The justification of ‘legitimate business behaviour’ or ‘competition on merits’ was also raised by Intel with regards to the change in its country-specific warranty for India. The policy change has been implemented to protect its own legitimate commercial interests as many of the parallel unauthorised importers/sellers/distributors in India have indulged in under invoicing and selling of old and outdated Micro-processors.
More importantly, economic welfare cannot be restricted to pure price concerns. In the words of Robert H. Lande, consumers want many things from the economy, including optimal levels of quality, variety, and safety. It can be argued that the policy change by Intel is done to secure it own innovation and to protect the consumers from old and salvaged parts disguised as new products.
‘Competition on merits’ is a widely accepted justification to abuse of dominant position. The European Union has recognised this principle which says that a dominant firm can justify its conduct not because it has no alternatives, but because it has sound business reasons for its conduct. Such reasoning also appears in United Brands, which suggests that a dominant firm has—in principle—a relatively wide margin on what type of activity it engages to protect its commercial interests. Competition on the merits may, by definition, lead to the departure from the market or the marginalisation of competitors that are less efficient and so less attractive to consumers from the point of view of, among other things, price, choice, quality or innovation.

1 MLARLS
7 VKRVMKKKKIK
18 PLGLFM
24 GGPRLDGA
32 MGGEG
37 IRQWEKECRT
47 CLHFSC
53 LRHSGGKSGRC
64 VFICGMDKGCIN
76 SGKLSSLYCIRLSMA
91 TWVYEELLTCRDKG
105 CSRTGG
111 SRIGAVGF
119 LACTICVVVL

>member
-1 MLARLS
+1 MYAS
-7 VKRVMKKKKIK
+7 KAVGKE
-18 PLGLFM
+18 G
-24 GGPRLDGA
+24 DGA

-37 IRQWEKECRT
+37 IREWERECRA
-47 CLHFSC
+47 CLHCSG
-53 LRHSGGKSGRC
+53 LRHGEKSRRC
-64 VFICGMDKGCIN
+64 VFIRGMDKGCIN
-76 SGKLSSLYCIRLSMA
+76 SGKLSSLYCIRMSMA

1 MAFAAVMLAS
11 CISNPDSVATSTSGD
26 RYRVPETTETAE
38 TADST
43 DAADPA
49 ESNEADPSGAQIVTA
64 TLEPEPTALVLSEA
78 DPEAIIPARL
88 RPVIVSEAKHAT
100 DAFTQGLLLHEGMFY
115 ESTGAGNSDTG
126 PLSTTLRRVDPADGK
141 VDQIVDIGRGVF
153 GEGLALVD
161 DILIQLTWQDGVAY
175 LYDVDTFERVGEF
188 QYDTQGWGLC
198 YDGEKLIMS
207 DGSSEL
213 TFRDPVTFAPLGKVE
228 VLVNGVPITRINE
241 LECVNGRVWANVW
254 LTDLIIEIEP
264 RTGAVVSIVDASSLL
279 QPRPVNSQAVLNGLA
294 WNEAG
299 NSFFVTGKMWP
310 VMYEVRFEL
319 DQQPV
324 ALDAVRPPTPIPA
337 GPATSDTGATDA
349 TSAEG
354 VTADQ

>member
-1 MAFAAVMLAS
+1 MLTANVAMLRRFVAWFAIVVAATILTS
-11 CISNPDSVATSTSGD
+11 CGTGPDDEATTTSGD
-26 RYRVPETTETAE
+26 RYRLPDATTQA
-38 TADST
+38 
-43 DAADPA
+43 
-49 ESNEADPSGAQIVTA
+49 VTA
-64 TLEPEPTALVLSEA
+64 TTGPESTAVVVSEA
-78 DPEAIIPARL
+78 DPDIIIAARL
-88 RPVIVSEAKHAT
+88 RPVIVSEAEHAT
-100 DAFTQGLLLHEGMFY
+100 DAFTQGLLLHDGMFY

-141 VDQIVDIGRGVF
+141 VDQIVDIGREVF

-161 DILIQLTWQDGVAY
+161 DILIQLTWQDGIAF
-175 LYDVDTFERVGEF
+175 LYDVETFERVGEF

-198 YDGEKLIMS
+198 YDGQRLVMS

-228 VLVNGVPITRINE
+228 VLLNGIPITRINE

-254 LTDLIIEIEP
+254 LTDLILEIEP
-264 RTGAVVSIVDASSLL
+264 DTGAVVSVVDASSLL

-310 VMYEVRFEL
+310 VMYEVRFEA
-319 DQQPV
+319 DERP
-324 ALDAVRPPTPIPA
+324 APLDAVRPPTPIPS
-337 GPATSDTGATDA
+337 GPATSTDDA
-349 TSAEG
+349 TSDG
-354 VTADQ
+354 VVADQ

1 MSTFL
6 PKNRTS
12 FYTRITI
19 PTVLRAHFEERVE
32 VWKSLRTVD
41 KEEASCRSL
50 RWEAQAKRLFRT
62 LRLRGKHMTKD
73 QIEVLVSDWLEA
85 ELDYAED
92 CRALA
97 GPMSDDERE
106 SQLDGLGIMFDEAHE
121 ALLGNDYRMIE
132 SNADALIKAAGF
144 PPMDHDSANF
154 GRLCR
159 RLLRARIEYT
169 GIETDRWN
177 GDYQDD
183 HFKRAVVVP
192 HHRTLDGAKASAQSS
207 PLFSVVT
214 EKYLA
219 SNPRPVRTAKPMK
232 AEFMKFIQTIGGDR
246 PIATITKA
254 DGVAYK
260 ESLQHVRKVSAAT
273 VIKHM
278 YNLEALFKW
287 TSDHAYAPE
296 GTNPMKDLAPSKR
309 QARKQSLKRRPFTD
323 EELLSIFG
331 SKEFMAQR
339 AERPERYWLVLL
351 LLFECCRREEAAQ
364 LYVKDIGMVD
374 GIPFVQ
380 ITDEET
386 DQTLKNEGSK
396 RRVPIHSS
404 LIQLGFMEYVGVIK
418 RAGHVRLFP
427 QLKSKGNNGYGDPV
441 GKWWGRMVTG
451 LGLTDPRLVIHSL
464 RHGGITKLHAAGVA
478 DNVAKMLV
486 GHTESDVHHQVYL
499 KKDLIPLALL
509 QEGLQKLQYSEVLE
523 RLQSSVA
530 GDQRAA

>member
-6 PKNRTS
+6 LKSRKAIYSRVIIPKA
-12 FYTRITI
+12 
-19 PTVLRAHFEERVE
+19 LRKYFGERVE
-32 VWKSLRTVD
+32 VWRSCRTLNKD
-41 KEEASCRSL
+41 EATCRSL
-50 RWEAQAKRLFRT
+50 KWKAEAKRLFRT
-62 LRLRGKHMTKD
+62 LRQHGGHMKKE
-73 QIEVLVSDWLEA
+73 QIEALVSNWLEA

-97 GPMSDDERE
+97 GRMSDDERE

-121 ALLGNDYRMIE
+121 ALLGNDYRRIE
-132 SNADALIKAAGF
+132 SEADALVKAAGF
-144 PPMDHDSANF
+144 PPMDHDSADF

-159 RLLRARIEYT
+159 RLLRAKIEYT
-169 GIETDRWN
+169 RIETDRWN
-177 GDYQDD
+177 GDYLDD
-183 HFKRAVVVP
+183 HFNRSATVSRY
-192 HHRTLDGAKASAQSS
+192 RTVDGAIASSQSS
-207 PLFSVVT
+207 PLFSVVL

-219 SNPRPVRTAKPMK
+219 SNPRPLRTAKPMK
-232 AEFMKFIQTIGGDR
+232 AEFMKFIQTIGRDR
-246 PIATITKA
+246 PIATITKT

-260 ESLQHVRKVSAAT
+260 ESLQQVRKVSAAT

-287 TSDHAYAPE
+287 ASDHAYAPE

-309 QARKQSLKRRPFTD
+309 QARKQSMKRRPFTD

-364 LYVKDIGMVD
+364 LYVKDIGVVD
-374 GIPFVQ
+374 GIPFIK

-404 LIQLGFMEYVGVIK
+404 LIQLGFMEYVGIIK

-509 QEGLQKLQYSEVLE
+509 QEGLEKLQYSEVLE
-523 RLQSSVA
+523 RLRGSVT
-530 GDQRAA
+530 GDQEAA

The plea of ‘legitimate business behaviour’ has been appreciated by US and EU in many cases, India should also make sure that where ‘dominance’ is in question there should be careful balancing of interests of both the parties, i.e. the dominant undertaking and its potential competitors before any abuse is said to be found. The CCI in the present case has spelled out a prima facie opinion against the company, however, it will be interesting to note how the investigations of Director General take shape.
 Case No. 05 of 2019, Competition Commission of India, August 2019.
 2014 CompLR 126 (CCI).
 Case No. 16 of 2018, Competition Commission of India, November 2018.
 Glader, M. Innovation Markets and Competition Analysis: EU Competition Law and US Antitrust Law. Cheltenham, UK: Edward Elgar Publishing.
 (2018) 4 SCC 316.
 Case No. 17 of 2014, Competition Commission of India, May 2014.
 194 (2012) DLT 23.
 Case 27/76, United Brands v Commission, (1978) ECR 207, at 189.
 Case C-209/10, Post Danmark A/S v Konkurrencerådet, (2012) 4 CMLR 23.